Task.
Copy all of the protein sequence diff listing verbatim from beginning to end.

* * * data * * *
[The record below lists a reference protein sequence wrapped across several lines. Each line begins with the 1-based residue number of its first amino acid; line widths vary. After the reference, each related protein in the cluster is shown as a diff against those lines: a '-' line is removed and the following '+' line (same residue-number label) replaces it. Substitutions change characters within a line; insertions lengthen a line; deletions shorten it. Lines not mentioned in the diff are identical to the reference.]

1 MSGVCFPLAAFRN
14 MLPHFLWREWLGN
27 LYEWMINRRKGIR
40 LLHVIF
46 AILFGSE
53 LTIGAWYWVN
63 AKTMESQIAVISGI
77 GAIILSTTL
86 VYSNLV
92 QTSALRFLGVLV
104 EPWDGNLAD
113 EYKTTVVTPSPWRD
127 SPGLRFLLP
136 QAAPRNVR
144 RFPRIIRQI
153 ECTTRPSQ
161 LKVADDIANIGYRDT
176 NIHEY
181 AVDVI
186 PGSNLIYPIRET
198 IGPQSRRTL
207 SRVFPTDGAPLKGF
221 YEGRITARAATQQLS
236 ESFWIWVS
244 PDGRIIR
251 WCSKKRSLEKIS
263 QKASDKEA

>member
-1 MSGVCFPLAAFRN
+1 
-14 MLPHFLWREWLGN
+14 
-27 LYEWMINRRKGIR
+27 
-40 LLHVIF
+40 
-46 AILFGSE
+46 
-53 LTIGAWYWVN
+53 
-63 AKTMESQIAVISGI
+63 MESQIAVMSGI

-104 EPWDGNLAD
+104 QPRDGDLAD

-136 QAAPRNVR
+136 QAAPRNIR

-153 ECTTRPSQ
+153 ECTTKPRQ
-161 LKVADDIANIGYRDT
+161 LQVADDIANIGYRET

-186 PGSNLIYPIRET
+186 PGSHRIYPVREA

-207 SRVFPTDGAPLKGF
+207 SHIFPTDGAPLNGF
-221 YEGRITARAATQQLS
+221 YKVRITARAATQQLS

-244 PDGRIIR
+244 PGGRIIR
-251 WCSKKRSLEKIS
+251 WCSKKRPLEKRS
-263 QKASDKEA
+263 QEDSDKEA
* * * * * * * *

[The record below lists a reference protein sequence wrapped across several lines. Each line begins with the 1-based residue number of its first amino acid; line widths vary. After the reference, each related protein in the cluster is shown as a diff against those lines: a '-' line is removed and the following '+' line (same residue-number label) replaces it. Substitutions change characters within a line; insertions lengthen a line; deletions shorten it. Lines not mentioned in the diff are identical to the reference.]

1 MSGVCFPLAAFRN
14 MLPHFLWREWLGN
27 LYEWMINRRKGIR
40 LLHVIF
46 AILFGSE
53 LTIGAWYWVN
63 AKTMESQIAVISGI
77 GAIILSTTL
86 VYSNLV
92 QTSALRFLGVLV
104 EPWDGNLAD
113 EYKTTVVTPSPWRD
127 SPGLRFLLP
136 QAAPRNVR
144 RFPRIIRQI
153 ECTTRPSQ
161 LKVADDIANIGYRDT
176 NIHEY
181 AVDVI
186 PGSNLIYPIRET
198 IGPQSRRTL
207 SRVFPTDGAPLKGF
221 YEGRITARAATQQLS
236 ESFWIWVS
244 PDGRIIR
251 WCSKKRSLEKIS
263 QKASDKEA

>member
-1 MSGVCFPLAAFRN
+1 
-14 MLPHFLWREWLGN
+14 
-27 LYEWMINRRKGIR
+27 
-40 LLHVIF
+40 
-46 AILFGSE
+46 
-53 LTIGAWYWVN
+53 
-63 AKTMESQIAVISGI
+63 MESQIAVMSGI

-104 EPWDGNLAD
+104 QPRDGDLAD

-136 QAAPRNVR
+136 QAAPRNIR

-153 ECTTRPSQ
+153 ECTTKPRQ
-161 LKVADDIANIGYRDT
+161 LQVADDIANIGYRET

-186 PGSNLIYPIRET
+186 PGSHRIYPVREA

-207 SRVFPTDGAPLKGF
+207 SHIFPTDGAPLNGF
-221 YEGRITARAATQQLS
+221 YKVRITARAATQQLS

-244 PDGRIIR
+244 PGGRIIR
-251 WCSKKRSLEKIS
+251 WCSKKRPLEKRS
-263 QKASDKEA
+263 QEDSDKEA